President Trump signed executive orders on Saturday to provide more aid to people hit hard by the coronavirus pandemic, including extending $400 weekly unemployment benefits and granting a payroll tax holiday for workers making less than $100,000, as he accused congressional Democrats of “stonewalling” negotiations.
“Through these four actions, my administration will provide immediate and vital relief to Americans struggling at this difficult time,” the president said at his golf club in Bedminster, New Jersey.
Mr. Trump also said he’s weighing additional income tax relief and capital gains tax cuts.
The president’s dramatic action, which is likely to encounter legal challenges, suspends payroll taxes until the end of the year, retroactive to Aug.1, for people earning up to $100,000 per year; provides enhanced federal unemployment benefits of $400 per week through December; defers student loan payments and forgives interest; and renews a moratorium on housing evictions.
Mr. Trump’s move came after two weeks of negotiations with House Speaker Nancy Pelosi of California and Senate Minority Leader Charles E. Schumer of New York failed to produce a deal. Democrats were seeking a package of aid totaling about $3.5 trillion; the White House and Senate Republicans were proposing relief totaling about $1.5 trillion.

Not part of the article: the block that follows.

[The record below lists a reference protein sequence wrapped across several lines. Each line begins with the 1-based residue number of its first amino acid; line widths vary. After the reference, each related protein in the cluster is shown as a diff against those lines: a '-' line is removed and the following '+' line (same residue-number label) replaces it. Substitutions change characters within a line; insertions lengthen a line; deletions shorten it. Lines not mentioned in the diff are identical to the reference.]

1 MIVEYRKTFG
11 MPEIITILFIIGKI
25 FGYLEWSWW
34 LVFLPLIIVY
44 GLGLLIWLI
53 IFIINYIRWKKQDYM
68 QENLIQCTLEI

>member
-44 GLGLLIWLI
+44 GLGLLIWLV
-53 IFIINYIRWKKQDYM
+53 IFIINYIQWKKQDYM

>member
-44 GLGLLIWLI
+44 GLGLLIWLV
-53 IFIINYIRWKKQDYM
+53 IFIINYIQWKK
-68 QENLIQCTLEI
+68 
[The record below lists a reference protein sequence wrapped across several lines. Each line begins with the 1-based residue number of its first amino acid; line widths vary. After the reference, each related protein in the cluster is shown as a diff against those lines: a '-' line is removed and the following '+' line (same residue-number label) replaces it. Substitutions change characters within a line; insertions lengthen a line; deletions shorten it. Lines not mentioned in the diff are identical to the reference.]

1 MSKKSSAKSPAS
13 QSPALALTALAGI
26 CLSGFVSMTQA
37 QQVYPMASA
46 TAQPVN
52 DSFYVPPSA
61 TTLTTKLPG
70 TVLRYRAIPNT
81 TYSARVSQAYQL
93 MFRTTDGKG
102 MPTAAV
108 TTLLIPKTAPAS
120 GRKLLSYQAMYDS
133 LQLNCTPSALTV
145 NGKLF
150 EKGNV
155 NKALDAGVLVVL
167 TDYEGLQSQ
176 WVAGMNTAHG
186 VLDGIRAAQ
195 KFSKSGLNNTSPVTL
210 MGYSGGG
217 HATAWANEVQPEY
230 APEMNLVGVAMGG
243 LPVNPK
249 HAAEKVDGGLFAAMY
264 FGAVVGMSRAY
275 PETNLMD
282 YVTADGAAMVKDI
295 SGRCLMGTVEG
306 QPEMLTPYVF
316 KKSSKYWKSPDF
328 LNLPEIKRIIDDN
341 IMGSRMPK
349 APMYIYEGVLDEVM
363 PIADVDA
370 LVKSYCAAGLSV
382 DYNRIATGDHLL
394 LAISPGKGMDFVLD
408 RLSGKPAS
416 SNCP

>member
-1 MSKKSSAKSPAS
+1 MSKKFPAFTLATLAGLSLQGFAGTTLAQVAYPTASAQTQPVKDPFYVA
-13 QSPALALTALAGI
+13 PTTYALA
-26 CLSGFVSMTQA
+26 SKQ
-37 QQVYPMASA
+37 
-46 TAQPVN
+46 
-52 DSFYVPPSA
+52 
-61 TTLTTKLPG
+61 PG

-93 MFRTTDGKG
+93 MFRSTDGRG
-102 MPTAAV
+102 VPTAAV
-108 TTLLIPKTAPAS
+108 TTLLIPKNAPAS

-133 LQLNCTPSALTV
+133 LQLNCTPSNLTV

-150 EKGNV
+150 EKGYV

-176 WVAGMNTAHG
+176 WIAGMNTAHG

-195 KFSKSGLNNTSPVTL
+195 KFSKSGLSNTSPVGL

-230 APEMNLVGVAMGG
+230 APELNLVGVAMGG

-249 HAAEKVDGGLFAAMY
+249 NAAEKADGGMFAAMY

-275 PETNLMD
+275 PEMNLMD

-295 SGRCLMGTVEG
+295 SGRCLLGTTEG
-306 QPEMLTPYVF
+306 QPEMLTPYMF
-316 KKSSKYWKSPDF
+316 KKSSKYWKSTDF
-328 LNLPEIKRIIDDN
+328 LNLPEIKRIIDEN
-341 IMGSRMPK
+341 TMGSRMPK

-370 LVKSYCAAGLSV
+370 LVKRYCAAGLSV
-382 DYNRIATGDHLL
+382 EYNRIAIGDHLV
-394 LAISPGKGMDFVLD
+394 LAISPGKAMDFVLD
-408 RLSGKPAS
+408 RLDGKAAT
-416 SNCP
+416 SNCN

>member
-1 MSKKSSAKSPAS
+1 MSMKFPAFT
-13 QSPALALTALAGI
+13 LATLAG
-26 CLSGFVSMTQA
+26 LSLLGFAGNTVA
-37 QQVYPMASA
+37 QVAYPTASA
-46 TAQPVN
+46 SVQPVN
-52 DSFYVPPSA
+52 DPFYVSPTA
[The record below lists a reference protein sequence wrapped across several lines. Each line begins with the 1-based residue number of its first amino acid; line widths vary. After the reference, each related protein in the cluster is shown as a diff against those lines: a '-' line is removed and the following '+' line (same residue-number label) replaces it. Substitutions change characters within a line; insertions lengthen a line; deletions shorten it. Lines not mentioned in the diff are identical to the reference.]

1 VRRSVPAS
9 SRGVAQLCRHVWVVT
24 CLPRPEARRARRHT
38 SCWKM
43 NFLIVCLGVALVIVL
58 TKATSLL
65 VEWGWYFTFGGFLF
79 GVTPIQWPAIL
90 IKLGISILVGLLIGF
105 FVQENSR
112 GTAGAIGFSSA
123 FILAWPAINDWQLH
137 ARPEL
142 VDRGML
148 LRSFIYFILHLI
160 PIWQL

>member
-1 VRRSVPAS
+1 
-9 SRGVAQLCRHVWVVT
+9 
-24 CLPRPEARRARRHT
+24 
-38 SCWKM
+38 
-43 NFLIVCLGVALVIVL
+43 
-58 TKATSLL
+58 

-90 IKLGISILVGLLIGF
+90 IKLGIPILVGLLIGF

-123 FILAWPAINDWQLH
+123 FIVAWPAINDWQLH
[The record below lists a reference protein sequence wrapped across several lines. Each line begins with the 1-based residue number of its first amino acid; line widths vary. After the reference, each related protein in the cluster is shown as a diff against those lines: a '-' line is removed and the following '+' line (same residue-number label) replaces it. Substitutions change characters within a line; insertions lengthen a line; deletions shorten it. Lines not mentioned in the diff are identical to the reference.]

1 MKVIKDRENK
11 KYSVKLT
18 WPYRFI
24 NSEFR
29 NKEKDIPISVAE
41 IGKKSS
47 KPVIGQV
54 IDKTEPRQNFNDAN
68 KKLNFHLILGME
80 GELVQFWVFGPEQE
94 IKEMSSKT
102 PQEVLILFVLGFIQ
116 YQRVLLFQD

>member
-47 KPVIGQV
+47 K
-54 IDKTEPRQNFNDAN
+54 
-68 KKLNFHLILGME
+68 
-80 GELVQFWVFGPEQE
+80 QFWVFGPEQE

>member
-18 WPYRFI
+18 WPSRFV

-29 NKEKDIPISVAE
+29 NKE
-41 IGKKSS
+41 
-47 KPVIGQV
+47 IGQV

The president said the Democrats’ bill was backed by presumptive Democratic nominee Joseph R. Biden, and included measures such as banning voter ID and providing stimulus checks for illegal aliens, that are “completely unrelated” to the pandemic.
“What does this have to do with the coronavirus?” Mr. Trump asked. “They want to bail out states that have been badly run by Democrats. Nancy Pelosi and Chuck Schumer have chosen to hold this vital assistance hostage on behalf of very extreme partisan demands. They want to steal an election.”
He said the payroll tax holiday will be made permanent if he’s reelected.
“If I’m victorious on Nov. 3, I plan to forgive these taxes and make permanent cuts to the payroll tax,” Mr. Trump said. “Biden probably won’t be doing that.”
The president said states will be asked to cover 25% of the extra unemployment benefits. Federal benefits of $600 per week, which had been added to regular state jobless benefits, expired last week.
He said Democrats are “actively blocking” funding to help K-12 schools reopen safely, extra money for the Paycheck Protection Program for small businesses and direct payments to most families averaging $3,400.